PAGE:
DocGraph is very likely the largest open and real-named Social Graph of any kind. There are almost 1 million entities that appear in the 2011 data. Each of these entities is either a specific person or organization that provides health care services to Medicare patients. Of course, the graphs found in the Facebook, Zynga, Twitter and LinkedIn datasets are far more expansive, but they are also the closely held property of those companies. When other organizations interact with those graphs, they are given access to only slivers of the whole dataset. If you are not an employee of one of the previously named companies, this is probably the largest named graph that you will have access to. (Let me know if you know of a real-named graph dataset that is bigger …)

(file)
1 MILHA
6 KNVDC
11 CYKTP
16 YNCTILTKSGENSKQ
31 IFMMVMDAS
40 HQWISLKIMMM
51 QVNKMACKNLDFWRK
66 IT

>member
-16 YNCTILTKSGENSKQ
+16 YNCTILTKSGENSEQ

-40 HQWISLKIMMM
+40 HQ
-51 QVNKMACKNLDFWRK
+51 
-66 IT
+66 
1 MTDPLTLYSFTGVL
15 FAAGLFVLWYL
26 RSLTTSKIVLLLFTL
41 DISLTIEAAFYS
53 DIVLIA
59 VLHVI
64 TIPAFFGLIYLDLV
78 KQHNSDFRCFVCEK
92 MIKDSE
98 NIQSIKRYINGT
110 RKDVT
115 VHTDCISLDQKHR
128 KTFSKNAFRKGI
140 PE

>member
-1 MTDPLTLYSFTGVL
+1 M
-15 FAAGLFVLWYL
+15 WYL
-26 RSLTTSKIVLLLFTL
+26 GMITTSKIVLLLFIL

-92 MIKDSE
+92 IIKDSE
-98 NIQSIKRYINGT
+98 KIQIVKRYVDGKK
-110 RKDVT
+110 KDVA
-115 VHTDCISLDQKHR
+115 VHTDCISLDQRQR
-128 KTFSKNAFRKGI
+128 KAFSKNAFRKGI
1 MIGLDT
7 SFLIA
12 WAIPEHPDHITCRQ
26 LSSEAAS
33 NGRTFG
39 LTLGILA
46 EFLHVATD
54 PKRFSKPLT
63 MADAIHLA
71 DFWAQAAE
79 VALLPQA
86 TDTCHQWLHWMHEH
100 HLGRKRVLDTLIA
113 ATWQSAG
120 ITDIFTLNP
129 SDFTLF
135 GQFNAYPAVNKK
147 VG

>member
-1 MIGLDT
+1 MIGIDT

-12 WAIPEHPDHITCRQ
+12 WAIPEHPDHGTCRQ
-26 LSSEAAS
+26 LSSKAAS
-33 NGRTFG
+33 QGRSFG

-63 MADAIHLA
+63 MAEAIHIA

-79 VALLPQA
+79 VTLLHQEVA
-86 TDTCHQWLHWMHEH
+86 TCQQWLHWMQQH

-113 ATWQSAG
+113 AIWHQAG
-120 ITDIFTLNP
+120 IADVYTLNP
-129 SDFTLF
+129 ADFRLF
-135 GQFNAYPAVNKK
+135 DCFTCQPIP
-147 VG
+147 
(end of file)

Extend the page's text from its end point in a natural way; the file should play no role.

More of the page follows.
This data is keyed using the National Provider Identifier (NPI). This is a universal identifier for doctors and hospitals and was mandated for the purpose of medical billing by HIPAA as replacement to the UPIN system. (HIPAA did a lot of administrative things beyond patient privacy regulations). Anyone who bills Medicare, or prescribes medication, must have an NPI number. The release and adoption of the NPI was an important component of health care reform in its own right, since the NPI was intended to ensure that doctors had only one identifier rather than maintaining a separate identifier for each insurance company that they billed. This number is basically the equivalent of a social security number for doctors. It would be fairly difficult for a health care provider to provide care without one, and as a result they are fairly ubiquitous. I have been working on NPI data for years, at the prompting of the folks from NPIdentify. It is a rich and messy dataset all on its own!